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Monday, December 9, 2013

Math Bulletin Boards: Let It Snow
 Get your classroom ready for winter and the new year with these snowy bulletin board ideas from Excel Math. Cover your bulletin board with white fabric, silver wrapping paper or white paper dotted with glitter glue. Use a scalloped border or holiday trim. Then line the border with greeting cards reflecting the various holidays of the season (or print smaller versions of the snowflake pattern). Even if you don't have an actual bulletin board, your math classroom can come alive with creative decorations that encourage your students to do basic math facts. Use the snowflake patterns to create basic fact problems appropriate for your students. These can include addition, subtraction, multiplication and division operations. For older students you can include a review of these basic operations as well as fractions, decimals, adding angles, finding equivalent fractions and problems with money. Let It Snow Bulletin Board from Excel Math
 Give each student a Snowflake Math page. Let your students add more math problems (one per snowflake) and cut out the patterns. Have the students print the correct answer on the back of each snowflake and sign their names. They can add glitter glue so some of the snowflakes for a sparkling effect. Punch a hole in the top of each snowflake. Let the students use ribbon or colorful yarn of varying lengths to hang the snowflakes from your classroom windows and doors. Snowflakes can also hang from the desks, bookshelves and filing cabinets in your classroom. Bring in white tissue paper, wrapping paper, or construction paper and let your students fold and cut some of their own paper snowflakes, too. (Make sure names are on the snowflakes if you decide to return them to the students at the end of January.)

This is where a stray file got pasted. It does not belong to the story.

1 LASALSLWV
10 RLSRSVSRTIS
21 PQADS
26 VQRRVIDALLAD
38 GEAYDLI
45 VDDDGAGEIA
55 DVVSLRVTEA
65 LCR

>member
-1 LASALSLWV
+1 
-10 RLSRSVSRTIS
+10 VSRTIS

For a 3-dimensional look, hang the snowflakes from your ceiling so they dangle in front of your winter bulletin board at varying heights and depths. Encourage students to solve as many problems as they can. This can be used for bell work, an extra credit activity or just a fun way to review math facts. Add a few new math problems to some of the blank snowflakes each day. Review the correct answers with the students before adding new problems to the board. Place blank snowflake patterns in a place where the students can help themselves to the patterns and ribbon. They can copy new math problems from the board or make up their own. The final week of school, give each student his snowflakes to use as greeting cards and ornaments over the holidays. Students can take home the snowflakes and use them as flashcards to review their basic math facts as well as to decorate their holiday gift packages. How do you incorporate the holidays and math practice into your daily classroom routine? Leave a comment in the box below to let us know. Snowflake Math Patterns
 Excel Math Student Lesson Sheets Do you need some proven math resources to help your students get ready for spring testing? Try the Excel Math Summer School/Intersession 6-week program. Take a look at samples on our website or give us a call to find out more.

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